Raw Earth

A retreat in the frozen French countryside had such a nice ring to it. After a heavy semester and hectic holiday season, I was all too ready to embrace the quiet, simple life, ordered by bell song and ethereal chants of monks. And so I found myself sneaking through old churches and wandering woods, sipping tea from a handmade ceramic bowl from their gift shop as I lived out of a backpack. The experience was the stuff of stories, and it was glorious.

In many ways, it also was not. Through the years the institution around a tiny, war-torn church had been built up to accommodate massive groups of people and is now a sort of musical summer camp for the spiritually-inclined. When we arrived in January we were the only group there, and though lovely from the meditative point of view, less people also meant a menu of pasty leftovers and an unusually-full load of chores. One of the days this meant cleaning an area the size of a stadium with a demonic, uncooperative vacuum I fondly named Lucifer. The young brother in charge of us seemed hurt by the joke. I giggled anyway.

But all in all, the toil and fodder passed primarily without notice; nature, on the other hand was another story. Freezing, sub-zero temperatures swept through the forested retreat without respite. Each time I washed, the cold water cracked my hands until they bled around the knuckles; by mid-trip I had forgone the sinks all together in favor of water-less soap. Showering meant dashing through the cold with wet hair I was sure would give me pneumonia. A rat chewed through one of my feminine hygiene products. Even with a bit of heat in the room (and five other bunks in the space of a closet), I was sleeping ready to run with my backpack for a pillow. Still, there were few complaints. Perhaps it was the pride I felt in finally proving myself a hardy Midwesterner (still armed with a hairdryer, I must admit). I’m almost certain, though, it was because of the photographs.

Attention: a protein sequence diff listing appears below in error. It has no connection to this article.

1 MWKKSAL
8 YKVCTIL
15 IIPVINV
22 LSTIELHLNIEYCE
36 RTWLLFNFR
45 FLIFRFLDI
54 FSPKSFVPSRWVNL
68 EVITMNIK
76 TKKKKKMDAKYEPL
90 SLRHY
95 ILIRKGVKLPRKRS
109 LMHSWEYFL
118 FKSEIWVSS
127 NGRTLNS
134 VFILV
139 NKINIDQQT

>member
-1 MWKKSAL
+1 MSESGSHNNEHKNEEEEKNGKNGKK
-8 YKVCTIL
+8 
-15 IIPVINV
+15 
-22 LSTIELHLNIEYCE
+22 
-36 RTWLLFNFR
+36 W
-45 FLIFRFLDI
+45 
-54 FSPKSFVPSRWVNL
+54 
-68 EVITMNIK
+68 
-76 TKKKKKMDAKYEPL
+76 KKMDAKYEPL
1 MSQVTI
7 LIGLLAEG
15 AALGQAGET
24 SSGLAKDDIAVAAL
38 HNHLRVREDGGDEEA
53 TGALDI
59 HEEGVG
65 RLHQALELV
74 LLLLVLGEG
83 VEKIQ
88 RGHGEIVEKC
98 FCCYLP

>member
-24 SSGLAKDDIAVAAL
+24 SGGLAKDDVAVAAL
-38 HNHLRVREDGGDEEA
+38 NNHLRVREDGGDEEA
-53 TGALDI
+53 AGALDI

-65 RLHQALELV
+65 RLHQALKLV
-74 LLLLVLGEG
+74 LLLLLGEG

For somewhere mid-trip when I was feeling especially low, I found myself wandering down a curving path armed only with my scarf and an old SLR. Determined to make the most of things, I took artsy, forgetful photos of the sloping trail and kept walking, hoping to find a nice enough composition to make my run-in with rodents more worthwhile. Then I saw it. The path opened up and flattened into what was for me a holy grail of nature photography—a pristine lake with an icy waterfall. It was beautiful. There was a bridge. The sun was low. Birds swam undisturbed and posed amid frozen bubbles. The dusting of snow hadn’t been touched by shoes. I was standing in a Thomas Hill painting, and I was completely alone.

To this day the photographs touch me, and I mean not in the emotional sense; I mean they physically reach out and slap me with all the tangible sensations of that week in the forest, of biting cold that still stings my arms and chills my head under a tangle of damp hair.

Of raw, raw earth warmed only by the lens of an old SLR.